Many projectiles have plastic tips that encourage expansion and a large percentage provide a bond between the lead inner core and copper casing. Usually these bonded projectiles are confined to hunting larger animals. In the real world there is nothing wrong with Plain Jane soft-point projectiles for most hunting requirements. It’s when you get to the outer limits of range and velocity that premium projectiles earn their keep. Most deer, simply because of their size, demand the use of a premium projectile.
“The other issue in relation to modern projectiles is using the correct barrel twist. This is a function of both projectile length and muzzle velocity.”
Although members of our hunting group (varmints/pigs/deer) have tried many different projectile designs some of the older projectiles still provide useful service in both older and more modern calibres. Several have stood out but personally I keep coming back to one design, the Nosler AccuBond.
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We have used Nosler Ballistic Tips, Hornady SSTs, Barnes, Speer and many others but the AccuBonds have always worked for me in a variety of calibres. As its name suggests the AccuBond is another bonded design with a plastic tip that causes the bulk of the projectile to expand on impact – the mushrooming and the bonding work together. Obviously the thickness of the jacket plays an important role in determining how and when the expansion occurs.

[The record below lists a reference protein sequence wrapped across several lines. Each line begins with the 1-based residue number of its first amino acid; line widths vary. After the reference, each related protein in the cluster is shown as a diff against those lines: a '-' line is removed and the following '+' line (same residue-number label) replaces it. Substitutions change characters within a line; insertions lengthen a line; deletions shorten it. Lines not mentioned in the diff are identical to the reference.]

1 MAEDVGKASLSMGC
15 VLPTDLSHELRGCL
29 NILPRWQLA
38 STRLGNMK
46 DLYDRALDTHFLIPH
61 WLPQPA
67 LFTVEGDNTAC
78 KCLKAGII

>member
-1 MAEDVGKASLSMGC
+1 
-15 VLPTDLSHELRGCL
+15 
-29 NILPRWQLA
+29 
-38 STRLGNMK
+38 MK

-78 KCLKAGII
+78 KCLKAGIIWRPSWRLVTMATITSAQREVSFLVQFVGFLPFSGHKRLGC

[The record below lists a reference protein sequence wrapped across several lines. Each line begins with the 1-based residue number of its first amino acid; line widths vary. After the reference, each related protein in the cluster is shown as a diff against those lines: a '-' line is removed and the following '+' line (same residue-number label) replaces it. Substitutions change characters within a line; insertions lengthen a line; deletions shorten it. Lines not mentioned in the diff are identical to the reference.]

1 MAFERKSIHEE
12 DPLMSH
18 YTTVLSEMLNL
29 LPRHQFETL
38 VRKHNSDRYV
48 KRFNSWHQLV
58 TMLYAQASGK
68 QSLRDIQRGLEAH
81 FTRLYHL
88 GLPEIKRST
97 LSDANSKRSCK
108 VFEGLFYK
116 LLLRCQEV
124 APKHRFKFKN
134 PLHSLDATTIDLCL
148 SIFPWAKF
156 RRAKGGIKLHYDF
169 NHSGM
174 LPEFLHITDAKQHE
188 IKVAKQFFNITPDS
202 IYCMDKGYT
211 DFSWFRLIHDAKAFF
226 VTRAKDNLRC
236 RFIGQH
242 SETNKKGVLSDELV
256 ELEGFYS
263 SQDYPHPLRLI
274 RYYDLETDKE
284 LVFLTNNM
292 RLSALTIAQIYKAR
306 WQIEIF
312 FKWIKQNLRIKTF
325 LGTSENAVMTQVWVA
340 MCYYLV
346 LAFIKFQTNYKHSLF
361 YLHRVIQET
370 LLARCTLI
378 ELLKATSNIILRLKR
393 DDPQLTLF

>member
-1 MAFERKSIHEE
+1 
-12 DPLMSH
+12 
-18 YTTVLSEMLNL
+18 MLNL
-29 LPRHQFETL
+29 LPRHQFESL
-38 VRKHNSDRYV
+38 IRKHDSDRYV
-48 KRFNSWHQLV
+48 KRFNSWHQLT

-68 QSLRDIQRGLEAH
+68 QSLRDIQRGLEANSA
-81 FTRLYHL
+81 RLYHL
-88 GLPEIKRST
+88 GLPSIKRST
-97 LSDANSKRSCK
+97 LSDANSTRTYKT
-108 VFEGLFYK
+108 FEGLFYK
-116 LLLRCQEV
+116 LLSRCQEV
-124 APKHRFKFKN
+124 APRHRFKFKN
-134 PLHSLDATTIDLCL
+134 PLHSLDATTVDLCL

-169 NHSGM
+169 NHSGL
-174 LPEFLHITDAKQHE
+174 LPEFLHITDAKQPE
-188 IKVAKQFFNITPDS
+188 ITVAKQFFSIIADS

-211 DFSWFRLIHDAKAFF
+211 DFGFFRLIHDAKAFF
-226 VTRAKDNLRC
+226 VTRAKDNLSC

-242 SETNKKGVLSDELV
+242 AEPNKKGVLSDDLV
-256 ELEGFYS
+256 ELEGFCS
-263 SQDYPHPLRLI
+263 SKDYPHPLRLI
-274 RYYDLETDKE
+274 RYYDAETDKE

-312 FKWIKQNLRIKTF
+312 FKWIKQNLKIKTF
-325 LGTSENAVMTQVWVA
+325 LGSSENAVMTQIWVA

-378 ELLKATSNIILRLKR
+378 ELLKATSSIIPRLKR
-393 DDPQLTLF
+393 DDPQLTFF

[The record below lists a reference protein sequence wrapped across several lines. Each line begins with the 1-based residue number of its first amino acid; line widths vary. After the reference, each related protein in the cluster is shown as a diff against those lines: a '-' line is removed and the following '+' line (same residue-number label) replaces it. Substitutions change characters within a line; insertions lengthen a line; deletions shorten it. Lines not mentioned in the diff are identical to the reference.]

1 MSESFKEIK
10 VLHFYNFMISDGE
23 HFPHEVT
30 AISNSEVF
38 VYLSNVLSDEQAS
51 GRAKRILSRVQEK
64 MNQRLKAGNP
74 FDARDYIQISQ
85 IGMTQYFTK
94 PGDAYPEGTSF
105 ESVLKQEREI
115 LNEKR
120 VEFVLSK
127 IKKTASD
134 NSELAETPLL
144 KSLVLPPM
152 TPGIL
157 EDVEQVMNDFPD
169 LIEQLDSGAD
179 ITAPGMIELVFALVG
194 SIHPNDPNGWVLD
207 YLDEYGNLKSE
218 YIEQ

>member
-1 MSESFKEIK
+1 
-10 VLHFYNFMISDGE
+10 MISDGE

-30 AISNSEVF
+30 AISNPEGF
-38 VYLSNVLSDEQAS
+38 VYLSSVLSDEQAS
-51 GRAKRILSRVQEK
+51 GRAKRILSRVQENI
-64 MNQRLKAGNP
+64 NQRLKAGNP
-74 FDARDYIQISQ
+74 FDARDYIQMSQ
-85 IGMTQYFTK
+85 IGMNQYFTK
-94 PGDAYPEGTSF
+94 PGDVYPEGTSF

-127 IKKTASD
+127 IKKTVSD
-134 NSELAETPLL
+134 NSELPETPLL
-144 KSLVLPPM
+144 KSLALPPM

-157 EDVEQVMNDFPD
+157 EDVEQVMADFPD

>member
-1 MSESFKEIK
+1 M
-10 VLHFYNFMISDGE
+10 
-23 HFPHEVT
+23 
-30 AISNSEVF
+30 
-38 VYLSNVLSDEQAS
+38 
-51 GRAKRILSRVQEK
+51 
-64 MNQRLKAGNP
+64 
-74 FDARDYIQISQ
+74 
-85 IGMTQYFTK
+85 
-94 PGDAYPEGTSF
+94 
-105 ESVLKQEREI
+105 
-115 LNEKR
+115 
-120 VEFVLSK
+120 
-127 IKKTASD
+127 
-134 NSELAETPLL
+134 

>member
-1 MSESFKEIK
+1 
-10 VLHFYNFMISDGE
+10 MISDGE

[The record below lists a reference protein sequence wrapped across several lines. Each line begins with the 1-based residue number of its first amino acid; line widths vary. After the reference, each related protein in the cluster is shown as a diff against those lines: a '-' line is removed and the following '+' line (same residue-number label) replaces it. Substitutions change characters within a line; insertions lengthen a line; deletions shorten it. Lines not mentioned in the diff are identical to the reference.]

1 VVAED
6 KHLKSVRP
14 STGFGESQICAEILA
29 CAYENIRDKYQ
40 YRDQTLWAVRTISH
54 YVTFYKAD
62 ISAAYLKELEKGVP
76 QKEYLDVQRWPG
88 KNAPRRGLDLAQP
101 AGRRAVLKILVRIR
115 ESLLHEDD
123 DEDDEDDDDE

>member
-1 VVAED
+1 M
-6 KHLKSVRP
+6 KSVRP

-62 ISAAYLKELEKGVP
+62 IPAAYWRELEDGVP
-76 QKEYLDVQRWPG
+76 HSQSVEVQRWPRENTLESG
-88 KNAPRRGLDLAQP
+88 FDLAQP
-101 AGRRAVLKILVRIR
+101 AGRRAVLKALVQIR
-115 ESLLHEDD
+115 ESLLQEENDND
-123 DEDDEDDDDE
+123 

We have also used Nosler Ballistic Tips from .224 calibre at 40 grains in weight and above to 180 grains with good results and fine accuracy. Personally they have accounted for many deer in my .270 Winchester at modest velocities (thereby reducing barrel wear) using 140 grain and 150 grain weights.
For hares and wallabies the 40, 50 and 55 grain versions are superb as long as you do not want to save the skins! A professional shooter I know rates them very highly although cost is a concern for some hunters. Some heavier premium projectiles can cost in excess of $2.00 each.
SOMETHING FOR EVERYBODY
Do your research and you’ll find a specific projectile for your needs. The number of projectiles keeps increasing so check your local gun shop regularly. Some premium projectiles suitable for heavier game are designed mainly with their terminal performance (mushrooming and penetration) in mind rather than absolute accuracy. This is fair enough when you consider the size of the animals.